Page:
We do eat chicken and dumplings and chili occasionally during the summer, but the warmth can add to the misery of 90+ degree weather. When it's cold outside, soups and stews are the perfect choice.

So far in the last couple of weeks we've had yellow squash soup, chicken and rice soup, and a pot of pinto bean chili. I'd love to offer a how to, but Patrick makes the squash soup and chili around here and he doesn't use written recipes. He has an almost encyclopedic knowledge of herbs and spices, when to use them and how much to use. I'm not allowed to use seasonings without adult supervision.

I make a lot of chicken soup. We eat a lot of chicken, and soup is one of our favorite ways to have it. Patrick prefers boneless, skinless chicken breasts, bu…

Homemade Mayonnaise

Mayonnaise is my favorite condiment. I remember when I was a kid, slicing off two pieces of fresh homemade bread, slathering on a thick layer of Kraft mayo, adding a thick slab of ham, a slice of American cheese, lettuce leaves and some tomato. Best sandwich ever!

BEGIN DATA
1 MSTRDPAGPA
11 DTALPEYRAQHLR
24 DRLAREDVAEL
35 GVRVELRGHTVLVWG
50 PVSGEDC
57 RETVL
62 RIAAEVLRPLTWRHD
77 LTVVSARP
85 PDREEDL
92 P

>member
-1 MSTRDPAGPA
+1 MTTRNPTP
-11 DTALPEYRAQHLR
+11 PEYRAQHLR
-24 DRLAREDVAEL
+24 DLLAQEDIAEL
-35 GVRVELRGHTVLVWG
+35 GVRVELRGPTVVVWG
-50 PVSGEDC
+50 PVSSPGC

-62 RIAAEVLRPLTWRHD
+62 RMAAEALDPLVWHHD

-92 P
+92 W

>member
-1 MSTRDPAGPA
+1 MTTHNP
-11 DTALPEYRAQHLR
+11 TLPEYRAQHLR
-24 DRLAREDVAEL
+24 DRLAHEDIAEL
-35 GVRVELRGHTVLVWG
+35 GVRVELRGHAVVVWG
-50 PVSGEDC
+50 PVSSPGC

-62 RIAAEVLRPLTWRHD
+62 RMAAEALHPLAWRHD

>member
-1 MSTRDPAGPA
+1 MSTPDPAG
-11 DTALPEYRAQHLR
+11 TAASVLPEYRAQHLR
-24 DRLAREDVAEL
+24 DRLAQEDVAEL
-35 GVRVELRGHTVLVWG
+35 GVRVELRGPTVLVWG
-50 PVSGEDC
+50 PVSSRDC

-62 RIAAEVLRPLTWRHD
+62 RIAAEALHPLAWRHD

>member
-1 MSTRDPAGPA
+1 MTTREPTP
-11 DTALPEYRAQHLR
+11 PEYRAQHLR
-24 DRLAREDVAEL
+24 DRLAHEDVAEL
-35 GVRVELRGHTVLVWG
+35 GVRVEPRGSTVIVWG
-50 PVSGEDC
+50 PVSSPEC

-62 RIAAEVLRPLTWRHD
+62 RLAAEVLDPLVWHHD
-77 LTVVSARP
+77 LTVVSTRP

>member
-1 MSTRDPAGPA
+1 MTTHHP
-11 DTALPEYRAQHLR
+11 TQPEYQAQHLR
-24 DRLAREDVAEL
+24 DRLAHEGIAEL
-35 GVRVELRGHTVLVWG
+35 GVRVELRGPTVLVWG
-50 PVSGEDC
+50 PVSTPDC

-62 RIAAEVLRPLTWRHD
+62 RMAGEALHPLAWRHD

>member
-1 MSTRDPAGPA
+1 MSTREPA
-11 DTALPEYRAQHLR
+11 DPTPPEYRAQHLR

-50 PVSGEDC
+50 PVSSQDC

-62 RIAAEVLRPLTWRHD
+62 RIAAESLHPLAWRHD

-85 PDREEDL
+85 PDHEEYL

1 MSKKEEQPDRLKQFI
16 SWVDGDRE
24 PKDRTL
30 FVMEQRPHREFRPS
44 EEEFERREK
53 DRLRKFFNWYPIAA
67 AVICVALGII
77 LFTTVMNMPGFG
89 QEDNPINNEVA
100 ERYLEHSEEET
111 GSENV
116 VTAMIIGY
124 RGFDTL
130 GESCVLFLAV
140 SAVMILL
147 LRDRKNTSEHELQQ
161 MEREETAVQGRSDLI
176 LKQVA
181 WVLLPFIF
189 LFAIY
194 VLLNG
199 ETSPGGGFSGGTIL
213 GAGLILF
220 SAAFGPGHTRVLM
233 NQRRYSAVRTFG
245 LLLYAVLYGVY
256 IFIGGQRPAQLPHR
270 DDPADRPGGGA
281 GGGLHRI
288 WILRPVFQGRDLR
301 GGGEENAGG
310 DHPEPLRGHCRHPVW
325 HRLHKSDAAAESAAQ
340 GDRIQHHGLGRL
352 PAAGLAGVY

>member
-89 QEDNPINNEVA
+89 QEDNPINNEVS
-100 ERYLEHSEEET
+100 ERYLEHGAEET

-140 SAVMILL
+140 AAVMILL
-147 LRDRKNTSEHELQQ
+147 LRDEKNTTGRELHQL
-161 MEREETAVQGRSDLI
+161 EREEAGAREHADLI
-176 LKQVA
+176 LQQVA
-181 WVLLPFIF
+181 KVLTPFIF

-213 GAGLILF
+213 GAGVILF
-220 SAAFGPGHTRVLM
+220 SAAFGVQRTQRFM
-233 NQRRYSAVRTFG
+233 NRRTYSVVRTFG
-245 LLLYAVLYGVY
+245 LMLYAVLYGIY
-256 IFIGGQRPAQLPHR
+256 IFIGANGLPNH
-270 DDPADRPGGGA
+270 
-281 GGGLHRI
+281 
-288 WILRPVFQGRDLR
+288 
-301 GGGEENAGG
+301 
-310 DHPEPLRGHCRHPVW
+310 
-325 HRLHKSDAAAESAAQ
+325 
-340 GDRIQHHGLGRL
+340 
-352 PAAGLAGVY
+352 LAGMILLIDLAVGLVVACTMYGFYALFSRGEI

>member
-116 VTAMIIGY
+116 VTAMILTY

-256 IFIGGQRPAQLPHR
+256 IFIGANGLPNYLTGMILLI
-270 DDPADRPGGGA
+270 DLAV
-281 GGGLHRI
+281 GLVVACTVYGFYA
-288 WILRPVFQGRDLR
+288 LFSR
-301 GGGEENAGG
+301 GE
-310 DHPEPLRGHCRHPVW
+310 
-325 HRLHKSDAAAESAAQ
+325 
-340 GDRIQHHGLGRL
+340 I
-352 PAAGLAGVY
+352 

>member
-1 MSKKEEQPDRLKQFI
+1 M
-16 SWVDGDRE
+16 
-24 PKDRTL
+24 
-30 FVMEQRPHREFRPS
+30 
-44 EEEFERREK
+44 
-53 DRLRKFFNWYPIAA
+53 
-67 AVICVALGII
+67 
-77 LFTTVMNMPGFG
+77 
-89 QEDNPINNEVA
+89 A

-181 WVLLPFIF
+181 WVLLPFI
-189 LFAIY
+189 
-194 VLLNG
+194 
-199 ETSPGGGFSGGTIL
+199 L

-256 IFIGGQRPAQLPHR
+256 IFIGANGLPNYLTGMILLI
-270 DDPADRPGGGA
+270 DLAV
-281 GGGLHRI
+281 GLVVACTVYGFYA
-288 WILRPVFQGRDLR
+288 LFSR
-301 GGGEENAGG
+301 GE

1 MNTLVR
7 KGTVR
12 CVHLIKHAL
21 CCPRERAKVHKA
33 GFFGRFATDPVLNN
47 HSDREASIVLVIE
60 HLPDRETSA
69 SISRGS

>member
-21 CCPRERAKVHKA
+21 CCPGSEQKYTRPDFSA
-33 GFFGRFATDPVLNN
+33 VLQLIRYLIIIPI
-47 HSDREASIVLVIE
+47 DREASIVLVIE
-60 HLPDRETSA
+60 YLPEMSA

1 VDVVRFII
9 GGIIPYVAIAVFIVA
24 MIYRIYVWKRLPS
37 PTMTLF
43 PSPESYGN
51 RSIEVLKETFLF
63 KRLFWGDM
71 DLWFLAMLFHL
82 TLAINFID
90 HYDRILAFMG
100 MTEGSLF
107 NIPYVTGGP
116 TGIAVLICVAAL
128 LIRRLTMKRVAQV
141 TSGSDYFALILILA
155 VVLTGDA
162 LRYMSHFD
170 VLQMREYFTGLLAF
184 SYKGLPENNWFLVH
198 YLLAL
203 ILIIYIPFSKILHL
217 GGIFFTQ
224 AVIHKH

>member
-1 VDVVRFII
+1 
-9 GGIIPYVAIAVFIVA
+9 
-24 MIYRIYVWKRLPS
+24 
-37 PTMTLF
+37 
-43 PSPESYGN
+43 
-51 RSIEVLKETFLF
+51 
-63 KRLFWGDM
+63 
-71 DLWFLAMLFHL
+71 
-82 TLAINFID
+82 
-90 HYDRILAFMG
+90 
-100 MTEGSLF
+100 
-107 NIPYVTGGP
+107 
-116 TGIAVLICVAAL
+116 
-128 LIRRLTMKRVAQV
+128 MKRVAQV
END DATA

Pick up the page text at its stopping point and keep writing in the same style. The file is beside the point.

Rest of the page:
Now I've lost my taste for thick sliced ham and American cheese, preferring a thin piece of ham and a slice of sharp cheddar. The rest of the sandwich stays the same, except I don't use Kraft mayo anymore. Once I learned to make it myself, there was no looking back.

My recipe isn't complicated, but making it requires finesse and precision. I originally started with a recipe for Fail-proof Homemade Mayonnaise from www.inspiredtaste.net. After customizing a bit, I ended up with the recipe below. The Inspired Taste recipe has simplified the process compared to many other recipes, but I have managed to fail making this recipe, because I didn't adhere strictly to the instructions. As long as I am careful adding th…

Christmas? Already?

Halloween was just a few days ago and Thanksgiving is still weeks away. So what's on TV? Christmas movies.